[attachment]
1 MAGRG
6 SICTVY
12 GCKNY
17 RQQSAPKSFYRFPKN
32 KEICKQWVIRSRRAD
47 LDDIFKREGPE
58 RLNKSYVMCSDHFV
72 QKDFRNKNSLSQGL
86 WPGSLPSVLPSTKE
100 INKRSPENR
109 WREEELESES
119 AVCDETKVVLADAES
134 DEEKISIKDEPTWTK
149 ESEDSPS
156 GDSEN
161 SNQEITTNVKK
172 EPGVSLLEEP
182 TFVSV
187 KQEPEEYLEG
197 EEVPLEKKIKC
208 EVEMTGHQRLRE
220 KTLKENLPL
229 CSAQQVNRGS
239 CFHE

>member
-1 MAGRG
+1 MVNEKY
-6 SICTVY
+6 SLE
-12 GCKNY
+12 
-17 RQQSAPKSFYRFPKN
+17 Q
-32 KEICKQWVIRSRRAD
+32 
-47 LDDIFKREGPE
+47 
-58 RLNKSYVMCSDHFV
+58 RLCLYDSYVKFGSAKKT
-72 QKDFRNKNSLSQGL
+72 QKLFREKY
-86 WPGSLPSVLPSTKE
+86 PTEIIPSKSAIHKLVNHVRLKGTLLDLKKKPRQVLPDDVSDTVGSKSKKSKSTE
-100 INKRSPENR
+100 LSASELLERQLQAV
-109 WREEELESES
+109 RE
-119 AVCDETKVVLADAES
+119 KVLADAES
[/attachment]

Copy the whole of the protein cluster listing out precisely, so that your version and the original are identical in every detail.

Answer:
1 MAGRG
6 SICTVY
12 GCKNY
17 RQQSAPKSFYRFPKN
32 KEICKQWVIRSRRAD
47 LDDIFKREGPE
58 RLNKSYVMCSDHFV
72 QKDFRNKNSLSQGL
86 WPGSLPSVLPSTKE
100 INKRSPENR
109 WREEELESES
119 AVCDETKVVLADAES
134 DEEKISIKDEPTWTK
149 ESEDSPS
156 GDSEN
161 SNQEITTNVKK
172 EPGVSLLEEP
182 TFVSV
187 KQEPEEYLEG
197 EEVPLEKKIKC
208 EVEMTGHQRLRE
220 KTLKENLPL
229 CSAQQVNRGS
239 CFHE

>member
-1 MAGRG
+1 MVNEKY
-6 SICTVY
+6 SLE
-12 GCKNY
+12 
-17 RQQSAPKSFYRFPKN
+17 Q
-32 KEICKQWVIRSRRAD
+32 
-47 LDDIFKREGPE
+47 
-58 RLNKSYVMCSDHFV
+58 RLCLYDSYVKFGSAKKT
-72 QKDFRNKNSLSQGL
+72 QKLFREKY
-86 WPGSLPSVLPSTKE
+86 PTEIIPSKSAIHKLVNHVRLKGTLLDLKKKPRQVLPDDVSDTVGSKSKKSKSTE
-100 INKRSPENR
+100 LSASELLERQLQAV
-109 WREEELESES
+109 RE
-119 AVCDETKVVLADAES
+119 KVLADAES